If the world of higher education is moving faster and inexorably toward primarily a web-based curriculum, what's the role of a bricks-and-mortar campus?
That's a question of considerable interest not only on NAU's 18,000-student Mountain Campus but also to its host community, Flagstaff.
A year ago, the issue might not have seemed so pressing -- so-called MOOCs (or Massive Open Online Courses) were in the experimental phase at only a few universities and NAU itself continued to be a leader in developing new online teaching tools.
But that was then. The recent formation of a consortium by this country's leading research universities to partner with an education technology company that has pioneered MOOCs sets up the next stage: awarding course credit at NAU for a MOOC taught by a professor at another institution.
As outlined Monday by NAU President John Haeger at a campus forum, freshman and sophomore students might take foundational courses on the Internet before they ever arrive on the Mountain Campus. Communities of web learners would form around a course on Facebook or other social media, helping each other solve problems and critiquing each other's work without needing further instructional help.
Senior NAU faculty who now teach survey courses might instead focus on upper-level classroom seminars with more time for research.
Skeptics doubt, however, that MOOCs are really a teaching tool, calling them an assembly line delivery system for information but not for learning and critical thinking. A remote, online teacher, no matter how skilled in presenting a lecture or lab exercise, can't possibly extend to tens of thousands of students the same feedback and assessment he and his campus teaching assistants would give to a hundred.
The middle option is to take the best of the Web, such as interactive, self-paced math teaching modules, and blend them with classroom teaching focused on problem-solving and critical thinking that comes only with face-to-face interaction.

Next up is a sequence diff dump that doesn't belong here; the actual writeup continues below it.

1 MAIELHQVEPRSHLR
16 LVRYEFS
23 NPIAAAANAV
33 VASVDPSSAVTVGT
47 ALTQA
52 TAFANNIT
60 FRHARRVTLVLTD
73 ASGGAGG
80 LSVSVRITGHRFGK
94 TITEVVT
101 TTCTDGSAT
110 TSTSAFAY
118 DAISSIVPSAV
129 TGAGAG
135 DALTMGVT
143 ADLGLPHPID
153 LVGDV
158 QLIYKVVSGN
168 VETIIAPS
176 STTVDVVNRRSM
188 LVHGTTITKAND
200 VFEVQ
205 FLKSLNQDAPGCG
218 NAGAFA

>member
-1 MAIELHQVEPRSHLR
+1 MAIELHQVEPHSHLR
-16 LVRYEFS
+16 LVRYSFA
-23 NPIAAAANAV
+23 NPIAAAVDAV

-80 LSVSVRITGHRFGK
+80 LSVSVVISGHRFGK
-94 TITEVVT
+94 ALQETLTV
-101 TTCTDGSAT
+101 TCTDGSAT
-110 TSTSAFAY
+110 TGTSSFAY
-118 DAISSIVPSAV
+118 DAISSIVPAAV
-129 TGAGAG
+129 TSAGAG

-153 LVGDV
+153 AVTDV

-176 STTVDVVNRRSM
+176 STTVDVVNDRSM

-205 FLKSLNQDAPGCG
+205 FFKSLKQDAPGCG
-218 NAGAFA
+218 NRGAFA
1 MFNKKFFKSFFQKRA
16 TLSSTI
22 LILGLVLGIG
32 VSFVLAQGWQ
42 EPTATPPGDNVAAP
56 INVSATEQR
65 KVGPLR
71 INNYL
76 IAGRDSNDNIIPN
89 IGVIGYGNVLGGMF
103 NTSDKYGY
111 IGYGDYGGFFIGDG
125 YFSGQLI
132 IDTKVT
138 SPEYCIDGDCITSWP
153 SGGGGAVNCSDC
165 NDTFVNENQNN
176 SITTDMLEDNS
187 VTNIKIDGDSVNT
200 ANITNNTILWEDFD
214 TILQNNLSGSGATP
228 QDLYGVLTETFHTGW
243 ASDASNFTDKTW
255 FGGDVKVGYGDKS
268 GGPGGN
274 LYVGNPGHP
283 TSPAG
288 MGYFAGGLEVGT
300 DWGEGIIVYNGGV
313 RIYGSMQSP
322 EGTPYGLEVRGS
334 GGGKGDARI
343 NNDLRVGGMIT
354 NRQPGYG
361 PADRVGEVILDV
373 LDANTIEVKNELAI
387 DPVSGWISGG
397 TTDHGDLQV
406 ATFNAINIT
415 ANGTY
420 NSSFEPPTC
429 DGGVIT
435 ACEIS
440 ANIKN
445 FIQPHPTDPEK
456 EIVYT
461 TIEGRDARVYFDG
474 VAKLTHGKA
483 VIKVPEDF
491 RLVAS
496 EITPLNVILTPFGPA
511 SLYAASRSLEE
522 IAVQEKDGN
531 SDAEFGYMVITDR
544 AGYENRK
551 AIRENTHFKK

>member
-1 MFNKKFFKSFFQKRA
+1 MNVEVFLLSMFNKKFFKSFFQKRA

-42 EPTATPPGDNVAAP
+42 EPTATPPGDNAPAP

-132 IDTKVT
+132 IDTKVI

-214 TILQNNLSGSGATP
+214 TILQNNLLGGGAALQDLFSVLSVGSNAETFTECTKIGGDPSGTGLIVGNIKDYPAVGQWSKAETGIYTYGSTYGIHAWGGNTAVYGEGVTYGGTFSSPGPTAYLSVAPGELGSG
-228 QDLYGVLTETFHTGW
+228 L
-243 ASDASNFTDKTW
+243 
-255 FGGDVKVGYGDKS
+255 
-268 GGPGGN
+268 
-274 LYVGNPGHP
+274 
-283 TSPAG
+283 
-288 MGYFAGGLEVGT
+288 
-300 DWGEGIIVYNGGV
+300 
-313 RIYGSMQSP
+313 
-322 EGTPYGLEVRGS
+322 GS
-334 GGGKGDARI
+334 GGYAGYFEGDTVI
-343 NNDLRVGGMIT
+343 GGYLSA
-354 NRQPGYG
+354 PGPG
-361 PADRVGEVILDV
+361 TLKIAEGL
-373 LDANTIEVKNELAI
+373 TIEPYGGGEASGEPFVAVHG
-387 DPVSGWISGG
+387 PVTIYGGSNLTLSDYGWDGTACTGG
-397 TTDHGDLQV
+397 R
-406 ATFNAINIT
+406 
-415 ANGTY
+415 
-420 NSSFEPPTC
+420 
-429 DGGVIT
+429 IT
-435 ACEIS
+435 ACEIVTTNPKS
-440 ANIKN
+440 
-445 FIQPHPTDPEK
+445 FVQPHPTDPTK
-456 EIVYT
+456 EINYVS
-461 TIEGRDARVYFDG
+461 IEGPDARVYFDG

For Haeger and other state university officials facing declining public subsidies and rising enrollment, the MOOCs no doubt offer a tempting way to teach and award credit to many more students with fewer foundational professors.
And if students can demonstrate a mastery of basic competencies in specific fields before even setting foot on campus, then the time spent by faculty developing and teaching introductory courses can be redirected to the juniors and seniors who complete the MOOCs and elect to come to a campus like Flagstaff.
Ultimately, though, higher education must grapple with the larger issue of what a degree from a particular university means if half of the credits are obtained elsewhere.
Further, if foundational competencies can be acquired via MOOCs, when will the next level of more sophisticated, interactive MOOC courses arrive that can deliver competencies in upper-level engineering, computer science or English literature that are perfectly acceptable to some types of employers, but not others? Will that create two types of university degrees -- one with MOOC credits and the other without?
It's certainly too soon to tell how the MOOC phenomenon will play out, although one institution, the University of Southern California, has already said it won't participate or award any credit for MOOC courses.
But with the Internet and social media already established as platforms for the widespread dissemination of information at all levels of society, Haeger and NAU are right to ramp up the conversation on MOOCs and their role in a heretofore place-based learning environment.
Flagstaff, as part of the town-gown equation, certainly has a vested interest in how it ultimately turns out, and we hope that local leaders are included in the discussion.